Desmond Jones


Desmond Jones was the most unlikely of pop stars.

Jones grew up in Everton, Merseyside.  In 1960, he took over the family’s fruit stall at the local market, and for nine years, life was pretty good.  That is, until his marriage fell apart.

A single father of two, Jones was having a hard time emotionally.  A counselor suggested that he express his feelings in writing, or music, or whatever suited him.  Jones was not an artistic kind of guy (that had been his wife’s thing).  But taking the advice, he started writing poetry (virtually all with the same theme) and then added some melody by doing what he could on the dusty upright piano in the corner of the flat.  A passerby heard his plaintive wailing one evening and knocked on the door; the visitor turned out to be a local record producer (well, mostly record store manager with family connections).  Long story short, within six weeks, Jones was in a recording studio, and within three months, his debut LP was rising up the charts.  The title track ultimately hit No. 2 in the UK and No. 11 in the U.S.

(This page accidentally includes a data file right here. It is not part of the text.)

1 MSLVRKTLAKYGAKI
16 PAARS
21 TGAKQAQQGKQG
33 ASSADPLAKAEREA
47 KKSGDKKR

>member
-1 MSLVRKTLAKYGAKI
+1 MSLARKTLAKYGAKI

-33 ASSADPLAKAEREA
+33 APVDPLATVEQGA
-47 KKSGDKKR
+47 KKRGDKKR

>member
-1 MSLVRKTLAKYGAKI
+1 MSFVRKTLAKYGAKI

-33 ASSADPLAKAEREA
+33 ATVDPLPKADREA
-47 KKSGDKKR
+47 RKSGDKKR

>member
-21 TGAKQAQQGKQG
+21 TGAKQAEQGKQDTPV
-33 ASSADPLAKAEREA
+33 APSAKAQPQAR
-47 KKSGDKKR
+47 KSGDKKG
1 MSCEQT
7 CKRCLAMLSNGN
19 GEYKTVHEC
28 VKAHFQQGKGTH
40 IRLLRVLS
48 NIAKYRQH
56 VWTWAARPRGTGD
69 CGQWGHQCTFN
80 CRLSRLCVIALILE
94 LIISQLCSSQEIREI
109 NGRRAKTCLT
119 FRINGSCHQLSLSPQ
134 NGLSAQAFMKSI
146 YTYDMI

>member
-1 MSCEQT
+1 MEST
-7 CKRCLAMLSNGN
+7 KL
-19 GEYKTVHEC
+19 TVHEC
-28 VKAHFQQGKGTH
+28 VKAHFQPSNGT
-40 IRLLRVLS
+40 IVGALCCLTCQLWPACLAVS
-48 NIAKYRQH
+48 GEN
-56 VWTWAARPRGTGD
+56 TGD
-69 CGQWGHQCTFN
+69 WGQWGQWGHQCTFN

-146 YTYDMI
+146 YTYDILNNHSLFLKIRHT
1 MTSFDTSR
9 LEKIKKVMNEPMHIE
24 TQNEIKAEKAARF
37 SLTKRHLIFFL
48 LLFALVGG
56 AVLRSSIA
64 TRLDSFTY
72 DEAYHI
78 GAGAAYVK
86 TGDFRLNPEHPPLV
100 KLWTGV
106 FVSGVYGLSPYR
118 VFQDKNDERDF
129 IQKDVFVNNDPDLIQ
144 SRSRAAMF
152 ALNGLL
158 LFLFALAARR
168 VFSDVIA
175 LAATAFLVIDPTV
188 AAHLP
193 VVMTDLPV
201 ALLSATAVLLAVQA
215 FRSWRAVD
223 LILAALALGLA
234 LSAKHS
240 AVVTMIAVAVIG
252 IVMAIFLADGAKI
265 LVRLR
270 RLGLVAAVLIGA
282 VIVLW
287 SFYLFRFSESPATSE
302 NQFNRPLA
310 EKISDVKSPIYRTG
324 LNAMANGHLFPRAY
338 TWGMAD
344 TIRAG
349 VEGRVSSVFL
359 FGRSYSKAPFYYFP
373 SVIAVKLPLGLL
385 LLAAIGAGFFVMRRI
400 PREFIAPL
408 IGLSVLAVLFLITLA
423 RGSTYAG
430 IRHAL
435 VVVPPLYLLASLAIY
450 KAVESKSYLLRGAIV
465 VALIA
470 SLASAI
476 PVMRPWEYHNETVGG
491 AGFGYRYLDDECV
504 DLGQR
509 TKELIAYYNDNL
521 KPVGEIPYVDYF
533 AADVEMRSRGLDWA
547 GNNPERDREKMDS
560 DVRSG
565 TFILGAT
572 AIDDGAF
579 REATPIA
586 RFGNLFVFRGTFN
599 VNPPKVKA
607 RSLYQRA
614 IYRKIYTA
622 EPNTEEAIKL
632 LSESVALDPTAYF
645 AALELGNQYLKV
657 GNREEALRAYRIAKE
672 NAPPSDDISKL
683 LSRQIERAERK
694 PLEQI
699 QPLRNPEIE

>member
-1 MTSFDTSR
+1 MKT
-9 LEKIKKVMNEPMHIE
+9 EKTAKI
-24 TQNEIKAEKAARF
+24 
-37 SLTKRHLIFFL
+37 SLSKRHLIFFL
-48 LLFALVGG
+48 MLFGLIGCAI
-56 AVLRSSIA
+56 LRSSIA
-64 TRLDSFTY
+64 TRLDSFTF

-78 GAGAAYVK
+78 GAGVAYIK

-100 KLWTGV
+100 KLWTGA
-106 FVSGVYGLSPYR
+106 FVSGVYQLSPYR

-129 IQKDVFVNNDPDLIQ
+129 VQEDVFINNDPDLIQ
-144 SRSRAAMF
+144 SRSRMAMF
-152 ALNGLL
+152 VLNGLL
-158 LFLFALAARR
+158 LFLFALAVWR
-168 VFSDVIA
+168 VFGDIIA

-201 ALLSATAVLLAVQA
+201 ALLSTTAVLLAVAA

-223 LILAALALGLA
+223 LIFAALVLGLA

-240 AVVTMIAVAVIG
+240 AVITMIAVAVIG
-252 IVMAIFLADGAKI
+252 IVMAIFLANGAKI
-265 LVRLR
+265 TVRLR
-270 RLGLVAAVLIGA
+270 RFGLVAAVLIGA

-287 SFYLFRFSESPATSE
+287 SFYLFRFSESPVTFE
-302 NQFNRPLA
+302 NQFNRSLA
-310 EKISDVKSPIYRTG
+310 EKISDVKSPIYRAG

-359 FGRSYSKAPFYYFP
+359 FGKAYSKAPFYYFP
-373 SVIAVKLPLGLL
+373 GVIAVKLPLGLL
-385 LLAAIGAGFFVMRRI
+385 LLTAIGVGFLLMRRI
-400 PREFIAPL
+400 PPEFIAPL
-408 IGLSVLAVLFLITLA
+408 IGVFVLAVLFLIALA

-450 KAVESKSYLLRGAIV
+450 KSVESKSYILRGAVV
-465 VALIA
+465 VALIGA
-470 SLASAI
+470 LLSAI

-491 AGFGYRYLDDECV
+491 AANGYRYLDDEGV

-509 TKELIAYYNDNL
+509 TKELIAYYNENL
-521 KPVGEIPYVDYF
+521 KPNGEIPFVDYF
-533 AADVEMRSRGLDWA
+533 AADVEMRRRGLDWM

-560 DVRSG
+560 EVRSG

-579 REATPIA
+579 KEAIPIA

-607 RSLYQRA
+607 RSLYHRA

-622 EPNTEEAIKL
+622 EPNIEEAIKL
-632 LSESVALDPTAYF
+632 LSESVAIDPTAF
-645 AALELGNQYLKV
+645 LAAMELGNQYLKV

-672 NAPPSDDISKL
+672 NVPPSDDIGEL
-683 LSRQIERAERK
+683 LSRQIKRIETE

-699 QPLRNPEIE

Jones put out several follow-up LPs in quick succession, but eventually the theme began to wear on listeners.  (It was not uncommon for concertgoers to hold up signs saying, “We Get It, Already!” and “Get Over It, Man!”)  Receiving the message, Jones changed directions and started penning songs involving muskrats, various birds and wild horses.  Although never a critics’ favorite, Jones’ albums received extensive airplay and significant sales; one (1978’s disco-tinged Marmot Wonderland) even went Gold.  Jones was finally happy again, especially when his son Barnaby took over the fruit stand at the market and continued the family tradition.

(Post-script:  Jones’ wife, a once enthusiastic (if pitchy) singer, took up competitive juggling instead.  She has six children with her second husband, percussionist Juan Bonhomie.)